Quantum mechanics is the theory of what happens at very small dimensions, on the order of 10-30 meters or less! It is therefore the theory which must be used in order to understand atoms and elementary particles.
If you have trouble getting around this, you are not the only one. You can always try the simpler version. But this one is better.
According to quantum mechanics, what is “out there” is a vast amount of space – not an empty backdrop, but actually something. This space is filled with particles so small that the distance between them is huge compared to their own sizes. Not only that, but they are waves, or something else which acts sometimes like waves and sometimes like particles. As if that were not bad enough, it is impossible to measure simultaneously where they are and how fast they are moving (or how much energy they possess and when). This last effect is referred to as indeterminacy, or the Uncertainty Principle, one of the more uncomfortable and, simultaneously, fruitful results of the theory.
As a result of this indeterminacy, energy need not be conserved1)In spite of the first law of thermodynamics. for very short periods of time, giving rise to all sorts of unexpected phenomena, such as radiation from black holes, but that is another subject.
QM is explained by a mathematical formalism based on an equation, generally referred to as the Schrödinger equation, although it exists in several forms (differential, matrix, bra-ket, tensor). The solution to this equation is called the wave function, represented by the Greek letter ψ. The wave function serves to predict the probability that the system under study be in a given state. It is not deterministic, it gives only a probability for the state. (In fact, the probability is not the wave function itself, but its complex square.) This knowledge only of probabilities really irks some people and nobody really understands what it means (dixit Richard Feynman, one of the greatest of quantum theorists). But the mathematics works.
According to QM, some parameters of a system, such as energy or wavelength, can only take on certain values; any values in between those allowed values are not allowed. Such allowed values are called quanta and we will see a good example of them when we look at atomic structure.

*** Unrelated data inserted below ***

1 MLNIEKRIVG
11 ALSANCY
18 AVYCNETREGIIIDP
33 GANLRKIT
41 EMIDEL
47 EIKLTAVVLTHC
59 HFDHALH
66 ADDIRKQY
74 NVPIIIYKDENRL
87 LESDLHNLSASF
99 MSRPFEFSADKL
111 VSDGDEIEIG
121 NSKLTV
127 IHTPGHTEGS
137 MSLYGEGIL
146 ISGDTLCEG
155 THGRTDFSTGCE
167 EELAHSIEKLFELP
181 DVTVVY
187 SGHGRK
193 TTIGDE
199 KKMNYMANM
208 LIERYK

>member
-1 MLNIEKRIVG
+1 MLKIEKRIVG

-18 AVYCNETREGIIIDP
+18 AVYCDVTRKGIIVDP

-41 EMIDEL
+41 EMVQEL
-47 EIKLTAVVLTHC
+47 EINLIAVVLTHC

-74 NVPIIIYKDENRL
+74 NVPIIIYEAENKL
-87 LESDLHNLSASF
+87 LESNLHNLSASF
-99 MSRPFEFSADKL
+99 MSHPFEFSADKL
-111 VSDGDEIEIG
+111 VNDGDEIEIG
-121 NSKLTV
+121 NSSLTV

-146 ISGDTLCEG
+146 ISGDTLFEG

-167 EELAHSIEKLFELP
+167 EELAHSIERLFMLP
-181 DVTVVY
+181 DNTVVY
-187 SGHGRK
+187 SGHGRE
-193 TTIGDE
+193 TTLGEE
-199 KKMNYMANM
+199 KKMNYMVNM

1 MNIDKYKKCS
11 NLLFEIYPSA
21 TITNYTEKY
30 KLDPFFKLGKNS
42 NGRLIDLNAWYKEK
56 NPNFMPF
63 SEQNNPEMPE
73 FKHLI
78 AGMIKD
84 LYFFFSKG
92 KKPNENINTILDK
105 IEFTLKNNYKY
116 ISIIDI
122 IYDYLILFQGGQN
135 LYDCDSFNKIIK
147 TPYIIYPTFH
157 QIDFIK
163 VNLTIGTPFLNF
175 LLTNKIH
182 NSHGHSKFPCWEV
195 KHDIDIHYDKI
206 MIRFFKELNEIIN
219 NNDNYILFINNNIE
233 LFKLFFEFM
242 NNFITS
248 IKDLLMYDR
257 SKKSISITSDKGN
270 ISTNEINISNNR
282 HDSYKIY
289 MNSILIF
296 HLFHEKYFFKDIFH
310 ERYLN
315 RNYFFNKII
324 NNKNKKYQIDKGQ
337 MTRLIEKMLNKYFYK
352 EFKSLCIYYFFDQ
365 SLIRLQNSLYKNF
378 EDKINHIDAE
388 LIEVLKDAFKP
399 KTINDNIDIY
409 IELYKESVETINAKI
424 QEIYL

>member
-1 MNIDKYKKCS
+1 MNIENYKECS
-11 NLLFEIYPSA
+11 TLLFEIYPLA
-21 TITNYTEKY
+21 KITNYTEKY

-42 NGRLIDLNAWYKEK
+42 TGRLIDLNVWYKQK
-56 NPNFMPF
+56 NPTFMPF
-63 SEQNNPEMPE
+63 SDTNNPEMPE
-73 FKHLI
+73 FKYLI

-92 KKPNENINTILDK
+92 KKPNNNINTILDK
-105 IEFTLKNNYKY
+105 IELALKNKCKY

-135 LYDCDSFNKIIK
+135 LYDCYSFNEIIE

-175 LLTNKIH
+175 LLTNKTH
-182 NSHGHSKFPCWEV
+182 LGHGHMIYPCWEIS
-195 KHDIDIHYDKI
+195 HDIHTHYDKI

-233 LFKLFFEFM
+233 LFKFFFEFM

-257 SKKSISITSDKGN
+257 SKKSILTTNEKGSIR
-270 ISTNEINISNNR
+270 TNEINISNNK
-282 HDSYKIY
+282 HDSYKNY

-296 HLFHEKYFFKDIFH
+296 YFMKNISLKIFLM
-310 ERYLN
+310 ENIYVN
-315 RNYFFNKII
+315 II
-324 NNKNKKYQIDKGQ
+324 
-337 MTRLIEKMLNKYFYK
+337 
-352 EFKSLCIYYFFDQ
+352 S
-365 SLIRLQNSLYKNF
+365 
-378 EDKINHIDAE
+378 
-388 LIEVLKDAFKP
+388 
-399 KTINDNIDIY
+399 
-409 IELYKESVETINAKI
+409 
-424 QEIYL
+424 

An important result of QM is that certain particles known as fermions are constrained in such a way that no two of them can occupy the same QM state. This phenomenon, called the Exclusion Principle, is at the root of solid-state physics and therefore of the existence of transistors and all the technologies dependent thereupon – portable computers, mobile telephones, space exploration and the Internet, just as to mention a few examples. So QM has indeed revolutionized modern life, for the better and for the worse.
The exclusion principle is also responsible for the fact that electrons in a collapsing super-dense star cannot all be in the same state, so there is a pressure effectively keeping them from being compressed any further. We will read more about that in the cosmology chapter.
An important subject of study and discussion in current theoretical physics is the interpretation of QM, such as in the many-worlds hypothesis, but that subject is beyond the scope of this article.
Go on to read about relativity, because it’s probably not what you thought it was.
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|1.||↑||In spite of the first law of thermodynamics.|